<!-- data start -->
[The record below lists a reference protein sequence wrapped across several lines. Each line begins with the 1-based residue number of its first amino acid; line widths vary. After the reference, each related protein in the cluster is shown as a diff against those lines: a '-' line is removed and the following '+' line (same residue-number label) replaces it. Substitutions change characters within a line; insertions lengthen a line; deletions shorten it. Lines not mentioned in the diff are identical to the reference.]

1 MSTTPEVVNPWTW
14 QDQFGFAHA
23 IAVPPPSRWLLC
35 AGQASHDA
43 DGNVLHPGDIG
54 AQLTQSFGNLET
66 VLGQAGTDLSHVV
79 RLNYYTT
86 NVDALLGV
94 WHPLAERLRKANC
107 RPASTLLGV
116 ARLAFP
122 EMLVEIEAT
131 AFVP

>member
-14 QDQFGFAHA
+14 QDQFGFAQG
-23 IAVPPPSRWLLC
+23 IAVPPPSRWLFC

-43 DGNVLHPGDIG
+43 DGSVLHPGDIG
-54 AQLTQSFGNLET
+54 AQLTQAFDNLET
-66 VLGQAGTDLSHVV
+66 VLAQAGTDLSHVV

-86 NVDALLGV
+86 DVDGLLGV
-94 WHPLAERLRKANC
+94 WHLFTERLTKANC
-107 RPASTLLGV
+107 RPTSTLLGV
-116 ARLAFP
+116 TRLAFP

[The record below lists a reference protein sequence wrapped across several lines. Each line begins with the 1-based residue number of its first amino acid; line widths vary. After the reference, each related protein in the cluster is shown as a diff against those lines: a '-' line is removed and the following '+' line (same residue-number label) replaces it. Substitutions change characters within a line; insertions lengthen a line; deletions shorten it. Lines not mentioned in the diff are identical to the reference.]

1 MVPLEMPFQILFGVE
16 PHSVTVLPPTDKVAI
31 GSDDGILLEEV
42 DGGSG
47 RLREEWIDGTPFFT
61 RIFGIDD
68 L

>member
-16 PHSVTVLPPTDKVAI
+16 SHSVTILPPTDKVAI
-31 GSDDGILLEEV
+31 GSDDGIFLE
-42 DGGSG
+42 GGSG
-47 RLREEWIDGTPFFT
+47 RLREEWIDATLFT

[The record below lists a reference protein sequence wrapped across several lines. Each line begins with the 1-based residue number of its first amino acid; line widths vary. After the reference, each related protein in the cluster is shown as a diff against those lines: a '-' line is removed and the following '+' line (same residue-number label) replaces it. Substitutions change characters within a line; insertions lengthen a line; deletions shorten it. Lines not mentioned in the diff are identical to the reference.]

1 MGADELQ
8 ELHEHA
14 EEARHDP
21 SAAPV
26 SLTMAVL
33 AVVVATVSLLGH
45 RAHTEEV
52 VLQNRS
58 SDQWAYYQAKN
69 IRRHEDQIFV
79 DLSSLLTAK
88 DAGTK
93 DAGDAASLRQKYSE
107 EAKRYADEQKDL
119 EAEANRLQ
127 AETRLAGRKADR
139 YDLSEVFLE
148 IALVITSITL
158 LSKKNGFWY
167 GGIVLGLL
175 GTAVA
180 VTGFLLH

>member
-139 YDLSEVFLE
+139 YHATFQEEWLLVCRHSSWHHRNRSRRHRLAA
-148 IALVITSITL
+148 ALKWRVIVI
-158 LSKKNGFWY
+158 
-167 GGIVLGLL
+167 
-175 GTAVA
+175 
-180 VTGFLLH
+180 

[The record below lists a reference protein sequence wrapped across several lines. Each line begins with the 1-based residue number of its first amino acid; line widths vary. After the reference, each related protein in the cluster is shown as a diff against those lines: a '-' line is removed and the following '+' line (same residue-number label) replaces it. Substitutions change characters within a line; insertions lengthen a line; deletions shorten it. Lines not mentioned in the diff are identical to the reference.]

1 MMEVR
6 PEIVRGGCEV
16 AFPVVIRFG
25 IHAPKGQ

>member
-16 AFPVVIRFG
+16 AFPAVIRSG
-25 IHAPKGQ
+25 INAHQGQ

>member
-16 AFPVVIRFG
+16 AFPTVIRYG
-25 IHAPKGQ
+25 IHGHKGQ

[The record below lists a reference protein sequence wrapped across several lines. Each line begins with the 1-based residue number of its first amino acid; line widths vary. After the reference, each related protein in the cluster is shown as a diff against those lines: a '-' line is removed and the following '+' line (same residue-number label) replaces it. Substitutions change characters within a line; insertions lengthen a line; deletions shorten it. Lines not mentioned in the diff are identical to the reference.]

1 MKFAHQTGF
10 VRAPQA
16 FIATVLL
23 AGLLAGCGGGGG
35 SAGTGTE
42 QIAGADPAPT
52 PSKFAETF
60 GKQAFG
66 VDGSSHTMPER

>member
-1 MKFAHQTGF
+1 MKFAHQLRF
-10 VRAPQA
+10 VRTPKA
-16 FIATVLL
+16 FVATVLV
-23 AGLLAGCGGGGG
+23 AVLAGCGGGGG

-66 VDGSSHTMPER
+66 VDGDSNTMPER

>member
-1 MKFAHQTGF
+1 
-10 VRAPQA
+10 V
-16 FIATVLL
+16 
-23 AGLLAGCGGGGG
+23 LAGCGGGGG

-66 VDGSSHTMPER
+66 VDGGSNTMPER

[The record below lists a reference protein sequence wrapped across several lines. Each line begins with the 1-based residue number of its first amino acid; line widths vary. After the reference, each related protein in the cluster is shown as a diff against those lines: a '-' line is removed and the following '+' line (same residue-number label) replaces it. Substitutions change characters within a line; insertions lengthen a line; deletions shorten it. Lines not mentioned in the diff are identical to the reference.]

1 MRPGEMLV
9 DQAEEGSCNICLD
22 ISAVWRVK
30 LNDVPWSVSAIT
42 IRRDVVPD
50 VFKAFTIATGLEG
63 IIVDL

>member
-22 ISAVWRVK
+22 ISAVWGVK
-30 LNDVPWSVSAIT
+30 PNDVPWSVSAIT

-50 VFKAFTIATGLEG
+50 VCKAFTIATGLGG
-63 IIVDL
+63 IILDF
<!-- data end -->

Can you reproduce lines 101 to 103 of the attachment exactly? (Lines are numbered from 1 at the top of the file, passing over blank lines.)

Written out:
-25 IHAPKGQ
+25 IHGHKGQ

[The record below lists a reference protein sequence wrapped across several lines. Each line begins with the 1-based residue number of its first amino acid; line widths vary. After the reference, each related protein in the cluster is shown as a diff against those lines: a '-' line is removed and the following '+' line (same residue-number label) replaces it. Substitutions change characters within a line; insertions lengthen a line; deletions shorten it. Lines not mentioned in the diff are identical to the reference.]